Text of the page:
Just back from the SCBWI LA Conference, I must confess that I book-binged. I bought as many books as our baggage allowances would permit. After unpacking, the problem is where to start reading!
I started The Earth, My Butt, and Other Big Round, by Carolyn Mackler, while still at the conference on one of my lunchtime escapes to the JW Marriott pool, so it was a good starting point. (Somewhat ironically, these book conferences leave you almost no time to read. It turns out writers like to talk.)
I also attended Carolyn Mackler’s breakout session, Teens and Their Bodies in YA Novels.
“Body is a constant conversation for all of us at every age,” she explained as she began the session.
The truth of this statement is what makes body image such a universal topic as well as one that is likewise so difficult to discuss. While it’s a universal concern, it is also highly personal. The session generated many interesting discussions.
The Earth, My Butt, and Other Big Round is the story of Virginia Shreves, a high school student at a prestigious Manhattan private school. The story begins with her making out with Froggy Welsh the Fourth. It is just a weekly makeout session in part because Virginia doesn’t think that she deserves more. One of the first things she tells the reader is that she is fat.
Virginia has to deal with the absence of her best friend, the constant obsession her family has about her weight, her issues with her weight, and bullying. While this seems like more than she can handle, her ‘perfect’ family is nearly destroyed when her brother is accused of rape and dismissed from University. Virginia though learns to take control of her own life and makes positive changes for herself. While she makes significant progress, she isn’t quite through, and we aren’t through with her either.
In The Universe Is Expanding and So Am I, Virginia’s story continues where it left off in The Earth, My Butt, and Other Big Round Things. The story opens with Virginia going further with Froggy, but we soon see she has just gotten started taking control of her own life. Virginia becomes even bolder and more independent in the second book. She kickboxes, gets a summer job, passes her driving exam, wears clothing that makes her feel good, starts an underground paper, and falls in love for the first time. It is refreshing that she doesn’t lose weight and instead gains confidence and independence.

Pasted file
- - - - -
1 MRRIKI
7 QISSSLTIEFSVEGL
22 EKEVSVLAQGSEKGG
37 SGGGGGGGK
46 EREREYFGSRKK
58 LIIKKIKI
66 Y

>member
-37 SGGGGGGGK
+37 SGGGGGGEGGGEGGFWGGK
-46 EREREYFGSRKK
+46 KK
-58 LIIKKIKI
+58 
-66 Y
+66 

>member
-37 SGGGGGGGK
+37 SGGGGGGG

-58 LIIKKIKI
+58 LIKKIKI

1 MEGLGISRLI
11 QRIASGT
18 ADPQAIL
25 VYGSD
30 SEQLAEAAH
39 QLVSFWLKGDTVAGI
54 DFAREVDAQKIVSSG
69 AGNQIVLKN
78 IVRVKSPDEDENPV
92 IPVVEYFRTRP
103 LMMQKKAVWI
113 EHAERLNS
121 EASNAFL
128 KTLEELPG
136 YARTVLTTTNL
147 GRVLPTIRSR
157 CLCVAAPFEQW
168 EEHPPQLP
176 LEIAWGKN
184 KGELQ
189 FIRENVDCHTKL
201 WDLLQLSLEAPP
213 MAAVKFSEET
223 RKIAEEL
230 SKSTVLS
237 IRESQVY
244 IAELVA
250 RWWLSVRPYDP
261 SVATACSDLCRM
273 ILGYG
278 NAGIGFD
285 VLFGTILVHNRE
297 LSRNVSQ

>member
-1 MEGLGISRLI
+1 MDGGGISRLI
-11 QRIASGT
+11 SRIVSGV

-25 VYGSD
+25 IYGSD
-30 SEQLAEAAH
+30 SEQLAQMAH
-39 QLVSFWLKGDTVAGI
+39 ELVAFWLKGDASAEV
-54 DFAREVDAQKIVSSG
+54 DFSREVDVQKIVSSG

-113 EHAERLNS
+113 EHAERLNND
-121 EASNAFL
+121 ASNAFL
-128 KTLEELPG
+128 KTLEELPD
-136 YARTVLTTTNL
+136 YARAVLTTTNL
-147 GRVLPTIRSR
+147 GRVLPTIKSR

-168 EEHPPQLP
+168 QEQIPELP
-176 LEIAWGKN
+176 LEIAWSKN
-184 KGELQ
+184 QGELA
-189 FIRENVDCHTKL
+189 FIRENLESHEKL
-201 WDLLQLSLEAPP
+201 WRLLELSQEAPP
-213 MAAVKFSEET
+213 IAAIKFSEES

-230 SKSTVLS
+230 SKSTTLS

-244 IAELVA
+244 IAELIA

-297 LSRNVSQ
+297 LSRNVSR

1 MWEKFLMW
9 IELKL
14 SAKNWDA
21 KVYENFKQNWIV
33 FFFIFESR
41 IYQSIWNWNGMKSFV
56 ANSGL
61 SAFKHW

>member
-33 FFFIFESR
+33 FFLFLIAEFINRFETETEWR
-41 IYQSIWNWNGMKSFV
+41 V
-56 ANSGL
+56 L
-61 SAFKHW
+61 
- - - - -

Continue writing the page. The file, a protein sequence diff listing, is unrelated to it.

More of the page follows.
As a reader who somehow survived high school and is now raising a high schooler of my own, it was effortless to relate to Virginia’s insecurities. No matter what our body type, most people can understand how she feels. Likewise, it is even easy to connect to the bully who says she would rather die than be fat like Virginia. We later learn that she has bulimia and is battling her body images issues.
As a parent of a teenage girl, Virginia’s mother made me carefully examine what messages I send inadvertently about body image as well as rethink how I approach these issues with my daughter. I can’t say that my mother was unlike Virginia’s, so I have tried to be very conscious of how I speak about body and image and weight, but we can all use a reminder from time to time.
Both books also did a great job addressing date rape. It’s unusual to have insight into the story from the accused’s perspective as well as from the accusers. There are many parts of this subplot that are relatable and worthy of discussion. It is essential to see how this affects the victim as well as the families on both sides.
I would highly recommend both of these books. They are great reads filled with incredible character and gateways to many meaningful conversations.
I will miss you, Virginia.